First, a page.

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Integrated Project Delivery Method

What is Integrated Project Delivery?

To understand what integrated project delivery (IPD) is, we must first understand how a typical project is designed and then contrast that with the integrated project delivery method. Typically, a project will be led by an architecture firm using the design-bid-build method. This means an architect designs the building with the client’s involvement and brings in other professionals later in the process.

In the beginning of a project, during the schematic design phase, only the owner or development team, the Architect, and he Civil Engineer are involved and make all the major decisions. In the next phase, Design Development, it is customary to integrate the Mechanical, Electrical, and Plumbing (M.E.P.) engineers into the project. Their input is limited by the decisions and design that have already been completed. In the last phase, Construction Documents, the M.E.P. engineers continue their work, and the structural engineering and detailing of the building take final shape. Again, their input is minimal since most of the decisions have already been cemented (pun intended). After all of this design work, the project goes out for bid.

In an integrated project delivery method, the entire team is gathered and their input is sought from the very beginning. This means the kick-off meeting will include:

  • The ownership team
  • Their representative (more on this later)
  • The architect and structural engineer
  • The mechanical, electrical, and plumbing (M.E.P.) engineers
  • The civil engineer
  • The landscape architect
  • The contractor

This delivery method leverages the expertise of the group from the beginning instead of staggering in professionals along the way. They attend meetings, provide input, and develop their drawings concurrently through the typical three phases: Schematic Design, Design Development, and Construction Documents.

By involving all key stakeholders from the start, IPD fosters a collaborative environment that encourages innovative solutions and holistic problem-solving. This collaborative approach not only enhances the quality of the design but also ensures that all potential issues are addressed early, minimizing costly changes and delays during construction.

“First and foremost, the integrated approach minimizes conflicts (and associated delays) commonly associated with traditional project delivery methods. Through transparent communication and alignment of project goals, we ensure smoother workflows and faster decision-making processes.” – Symmetry Companies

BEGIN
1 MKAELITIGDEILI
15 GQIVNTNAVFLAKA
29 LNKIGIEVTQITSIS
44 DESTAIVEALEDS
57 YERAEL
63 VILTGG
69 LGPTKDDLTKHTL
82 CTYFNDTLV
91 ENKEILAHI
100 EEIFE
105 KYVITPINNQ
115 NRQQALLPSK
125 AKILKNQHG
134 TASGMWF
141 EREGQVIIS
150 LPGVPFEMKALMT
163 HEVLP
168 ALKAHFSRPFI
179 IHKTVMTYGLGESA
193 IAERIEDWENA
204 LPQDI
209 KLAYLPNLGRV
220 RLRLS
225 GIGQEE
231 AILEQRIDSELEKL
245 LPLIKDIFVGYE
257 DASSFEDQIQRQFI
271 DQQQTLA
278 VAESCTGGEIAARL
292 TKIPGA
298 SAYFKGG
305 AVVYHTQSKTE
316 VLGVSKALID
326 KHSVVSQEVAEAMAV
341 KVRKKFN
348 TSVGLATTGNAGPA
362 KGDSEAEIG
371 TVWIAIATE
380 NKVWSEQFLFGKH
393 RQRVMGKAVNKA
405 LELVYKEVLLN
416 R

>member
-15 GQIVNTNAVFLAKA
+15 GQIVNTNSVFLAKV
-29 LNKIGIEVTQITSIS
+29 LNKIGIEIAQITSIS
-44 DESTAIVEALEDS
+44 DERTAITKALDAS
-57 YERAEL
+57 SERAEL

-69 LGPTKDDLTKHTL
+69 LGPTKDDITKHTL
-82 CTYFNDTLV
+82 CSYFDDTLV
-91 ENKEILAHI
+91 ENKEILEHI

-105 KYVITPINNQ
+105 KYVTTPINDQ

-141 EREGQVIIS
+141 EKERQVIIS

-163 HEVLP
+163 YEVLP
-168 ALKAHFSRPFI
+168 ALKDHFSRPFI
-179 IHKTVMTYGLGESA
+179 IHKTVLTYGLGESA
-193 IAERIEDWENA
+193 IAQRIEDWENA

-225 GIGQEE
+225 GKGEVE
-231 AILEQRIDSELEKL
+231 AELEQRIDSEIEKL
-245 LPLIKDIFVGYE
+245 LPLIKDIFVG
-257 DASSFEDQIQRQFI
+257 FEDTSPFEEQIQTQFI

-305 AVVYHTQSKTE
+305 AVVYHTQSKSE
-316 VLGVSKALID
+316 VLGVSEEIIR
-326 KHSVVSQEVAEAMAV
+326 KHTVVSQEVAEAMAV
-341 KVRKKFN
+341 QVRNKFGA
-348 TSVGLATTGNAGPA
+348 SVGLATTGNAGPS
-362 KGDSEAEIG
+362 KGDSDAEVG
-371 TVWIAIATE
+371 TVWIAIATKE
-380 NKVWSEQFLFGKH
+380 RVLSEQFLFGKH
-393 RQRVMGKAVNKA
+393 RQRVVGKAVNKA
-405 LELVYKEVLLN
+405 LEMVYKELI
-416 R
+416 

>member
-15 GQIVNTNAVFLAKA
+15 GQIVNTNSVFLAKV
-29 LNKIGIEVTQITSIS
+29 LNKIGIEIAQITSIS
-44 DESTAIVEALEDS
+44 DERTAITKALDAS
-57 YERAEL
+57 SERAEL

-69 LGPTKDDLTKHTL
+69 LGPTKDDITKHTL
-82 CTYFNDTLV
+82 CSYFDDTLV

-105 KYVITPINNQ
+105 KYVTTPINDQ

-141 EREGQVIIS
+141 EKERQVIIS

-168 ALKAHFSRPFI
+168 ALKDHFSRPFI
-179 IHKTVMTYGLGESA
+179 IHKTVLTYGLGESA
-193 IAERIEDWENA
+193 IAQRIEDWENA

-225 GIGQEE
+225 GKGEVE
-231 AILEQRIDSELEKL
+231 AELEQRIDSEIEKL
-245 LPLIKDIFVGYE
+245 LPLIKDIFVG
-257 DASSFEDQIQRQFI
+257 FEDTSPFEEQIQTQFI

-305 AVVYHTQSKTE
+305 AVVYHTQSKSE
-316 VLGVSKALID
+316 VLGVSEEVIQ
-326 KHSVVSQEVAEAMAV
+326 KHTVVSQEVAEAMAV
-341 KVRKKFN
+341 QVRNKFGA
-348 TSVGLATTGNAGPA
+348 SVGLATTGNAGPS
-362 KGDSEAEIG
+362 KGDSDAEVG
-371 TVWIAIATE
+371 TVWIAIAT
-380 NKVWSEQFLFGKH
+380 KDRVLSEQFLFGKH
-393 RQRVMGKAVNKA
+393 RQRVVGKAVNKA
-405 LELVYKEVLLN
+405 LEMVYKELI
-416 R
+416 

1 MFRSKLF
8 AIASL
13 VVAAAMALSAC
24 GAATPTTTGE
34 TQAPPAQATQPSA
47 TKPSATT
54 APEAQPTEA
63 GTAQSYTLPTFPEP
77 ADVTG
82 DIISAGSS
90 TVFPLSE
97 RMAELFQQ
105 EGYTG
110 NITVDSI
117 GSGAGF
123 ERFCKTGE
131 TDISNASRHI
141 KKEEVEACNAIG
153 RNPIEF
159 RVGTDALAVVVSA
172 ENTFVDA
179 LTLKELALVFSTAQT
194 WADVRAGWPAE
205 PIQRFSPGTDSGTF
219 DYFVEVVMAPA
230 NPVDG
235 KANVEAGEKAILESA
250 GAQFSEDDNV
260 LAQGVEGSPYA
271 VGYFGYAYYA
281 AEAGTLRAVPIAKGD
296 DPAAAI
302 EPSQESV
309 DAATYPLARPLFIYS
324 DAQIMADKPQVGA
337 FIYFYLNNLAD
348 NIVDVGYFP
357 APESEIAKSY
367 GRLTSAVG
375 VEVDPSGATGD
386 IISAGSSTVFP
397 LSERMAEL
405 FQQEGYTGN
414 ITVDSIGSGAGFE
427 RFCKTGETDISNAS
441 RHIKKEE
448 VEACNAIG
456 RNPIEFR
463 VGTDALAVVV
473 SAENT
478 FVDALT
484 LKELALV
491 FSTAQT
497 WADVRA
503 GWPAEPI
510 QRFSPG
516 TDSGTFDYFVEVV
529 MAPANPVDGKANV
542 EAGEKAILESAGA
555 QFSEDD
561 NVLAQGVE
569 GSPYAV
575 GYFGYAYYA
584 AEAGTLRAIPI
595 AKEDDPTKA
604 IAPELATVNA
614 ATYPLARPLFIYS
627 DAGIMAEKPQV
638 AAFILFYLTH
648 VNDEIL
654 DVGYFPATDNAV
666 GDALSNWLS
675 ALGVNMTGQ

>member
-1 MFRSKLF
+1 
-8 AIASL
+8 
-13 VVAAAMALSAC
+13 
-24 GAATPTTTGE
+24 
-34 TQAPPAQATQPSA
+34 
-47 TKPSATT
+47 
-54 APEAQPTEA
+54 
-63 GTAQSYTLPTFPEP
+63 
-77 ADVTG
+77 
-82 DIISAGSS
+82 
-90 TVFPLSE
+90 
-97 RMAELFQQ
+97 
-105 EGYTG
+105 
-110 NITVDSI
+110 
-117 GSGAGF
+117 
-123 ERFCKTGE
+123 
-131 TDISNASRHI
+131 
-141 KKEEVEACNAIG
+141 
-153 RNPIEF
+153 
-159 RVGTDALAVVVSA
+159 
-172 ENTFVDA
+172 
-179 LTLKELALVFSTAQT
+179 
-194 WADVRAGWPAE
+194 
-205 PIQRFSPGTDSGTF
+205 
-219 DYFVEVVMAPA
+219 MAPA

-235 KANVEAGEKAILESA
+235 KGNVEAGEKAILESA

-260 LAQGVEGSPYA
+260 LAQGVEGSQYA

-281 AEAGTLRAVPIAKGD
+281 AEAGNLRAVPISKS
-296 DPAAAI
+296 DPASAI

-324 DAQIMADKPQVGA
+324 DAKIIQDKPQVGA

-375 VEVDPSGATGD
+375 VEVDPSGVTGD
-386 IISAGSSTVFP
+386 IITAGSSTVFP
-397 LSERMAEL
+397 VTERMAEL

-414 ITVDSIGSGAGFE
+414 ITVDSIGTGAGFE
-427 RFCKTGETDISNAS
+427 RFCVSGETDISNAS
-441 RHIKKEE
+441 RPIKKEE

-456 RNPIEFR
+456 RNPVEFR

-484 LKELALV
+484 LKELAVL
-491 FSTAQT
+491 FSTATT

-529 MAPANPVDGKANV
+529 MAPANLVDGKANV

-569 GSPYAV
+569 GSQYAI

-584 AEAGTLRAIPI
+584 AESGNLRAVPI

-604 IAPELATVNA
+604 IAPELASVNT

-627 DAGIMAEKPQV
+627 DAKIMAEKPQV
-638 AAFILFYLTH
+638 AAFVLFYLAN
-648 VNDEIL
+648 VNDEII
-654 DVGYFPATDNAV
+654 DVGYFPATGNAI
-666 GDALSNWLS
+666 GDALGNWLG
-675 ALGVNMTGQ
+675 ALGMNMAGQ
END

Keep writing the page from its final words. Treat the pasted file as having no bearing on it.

Integrated Project Delivery Pros and Cons

The pros of this method are profound. The two biggest positives are that you get pricing updates along the way, and that you discover issues earlier rather than later. These benefits are extremely valuable for the owner. First, with the budget being updated while changes are made, the client can weigh their wishes against reality quicker than with any other design system. Second, all the components that make up a building affect one another. For example, the HVAC (Heating, Ventilation, and Air Conditioning) system you use might affect the need for solar panels, geothermal systems, and how your building is insulated. If these decisions are not brought up until later in the game or, at worst, are not coordinated with each other, you just created a more expensive and a less efficient building. When weighing the pros and cons of each system you are going to use in your building, you will benefit from the specific knowledge each specialist can bring.

Another significant advantage of IPD is the enhanced communication and teamwork it promotes. With all parties involved from the outset, there is a better understanding of each discipline’s requirements and constraints, leading to more cohesive and integrated solutions. This can result in higher quality outcomes, as each team member is fully invested in the project’s success and works collaboratively to achieve common goals.

Moreover, the continuous feedback loop in IPD allows for real-time adjustments and refinements. This dynamic approach means that design and construction issues are identified and resolved promptly, reducing the risk of rework and delays. The ability to make informed decisions quickly is particularly beneficial in complex projects where time and cost efficiency are critical.